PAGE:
In fact, in that case things were so painful and sensitive that I would take an hour-long bath to let the gauze really soak and soften up before even attempting to pull it off and redress the wound. Even when I did that, I had to take pain reliever medication half an hour before redressing the wound so that I could stand it.

I can't even imagine how much it would have hurt and how much damage I might have done if I had attempted to pull the gauze off without softening it in hot water first -- I cringe just thinking about it. Gauze was very helpful for my recovery, though. It's one of those tools you have to respect when you use it, or you can definitely hurt yourself.

By gimbell — On Jul 01, 2011

@aishia - I think tlcJPC is saying that gauze can become a bad thing if used improperly (say, by people who don't know how to clean and dress a wound properly) more than that gauze itself is at fault. It's true that even that "non-stick" gauze can stick to and leave fibers in a wound if left there for too long or pressed on too hard while the blood is coagulating.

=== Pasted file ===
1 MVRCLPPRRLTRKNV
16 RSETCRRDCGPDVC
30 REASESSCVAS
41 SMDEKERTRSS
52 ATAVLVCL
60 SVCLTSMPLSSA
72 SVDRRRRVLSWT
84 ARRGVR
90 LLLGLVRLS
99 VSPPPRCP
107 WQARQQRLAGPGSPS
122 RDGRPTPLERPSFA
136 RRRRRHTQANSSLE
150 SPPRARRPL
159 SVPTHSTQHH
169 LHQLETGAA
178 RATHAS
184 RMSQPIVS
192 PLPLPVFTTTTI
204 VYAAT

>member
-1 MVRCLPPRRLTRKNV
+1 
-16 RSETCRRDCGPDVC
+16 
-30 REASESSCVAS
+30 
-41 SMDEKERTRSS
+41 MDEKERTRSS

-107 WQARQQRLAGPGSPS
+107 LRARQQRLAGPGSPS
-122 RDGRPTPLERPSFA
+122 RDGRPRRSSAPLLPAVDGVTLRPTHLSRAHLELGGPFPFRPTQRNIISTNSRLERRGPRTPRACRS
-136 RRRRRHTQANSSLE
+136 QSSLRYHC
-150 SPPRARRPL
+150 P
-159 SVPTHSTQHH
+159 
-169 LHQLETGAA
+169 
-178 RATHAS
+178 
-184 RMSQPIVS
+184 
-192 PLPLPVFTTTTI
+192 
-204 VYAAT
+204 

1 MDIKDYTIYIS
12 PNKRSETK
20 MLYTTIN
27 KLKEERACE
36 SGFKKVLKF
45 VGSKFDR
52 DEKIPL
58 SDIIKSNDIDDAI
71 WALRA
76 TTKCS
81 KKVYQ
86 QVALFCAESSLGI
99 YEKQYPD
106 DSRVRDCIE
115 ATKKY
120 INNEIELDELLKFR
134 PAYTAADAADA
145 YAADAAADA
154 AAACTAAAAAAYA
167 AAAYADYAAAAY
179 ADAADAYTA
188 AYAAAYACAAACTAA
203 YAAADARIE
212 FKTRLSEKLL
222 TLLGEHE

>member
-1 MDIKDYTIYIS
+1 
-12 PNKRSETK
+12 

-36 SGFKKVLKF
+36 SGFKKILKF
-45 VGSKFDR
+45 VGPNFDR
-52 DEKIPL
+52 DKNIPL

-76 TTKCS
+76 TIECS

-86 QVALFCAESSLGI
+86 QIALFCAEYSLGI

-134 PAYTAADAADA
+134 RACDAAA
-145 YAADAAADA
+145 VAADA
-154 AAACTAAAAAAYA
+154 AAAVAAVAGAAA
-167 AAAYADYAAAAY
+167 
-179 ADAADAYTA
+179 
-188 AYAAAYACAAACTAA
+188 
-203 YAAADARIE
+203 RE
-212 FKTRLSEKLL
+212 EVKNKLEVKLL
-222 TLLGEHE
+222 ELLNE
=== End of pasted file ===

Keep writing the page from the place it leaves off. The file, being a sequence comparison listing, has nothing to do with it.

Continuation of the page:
Other no-nos about wound dressing include:

1. Not thoroughly cleaning the wound before bandaging it. Leaving grit or even germs from a knife blade in an injury is just asking for infection! Use mild soap and warm water.

2. sticking something else, like cotton balls, beneath the gauze to try to suck up the blood. Gauze is designed to absorb blood, people -- and cotton balls leave tons of fibers in a sticky injury!

3. Not changing the dressing often enough. Even if the wound was cared for correctly, complete with sterile gauze sponges and disinfectant ointment, if you leave that dressing on for days the blood that was sucked up into the gauze can grow bacteria in it.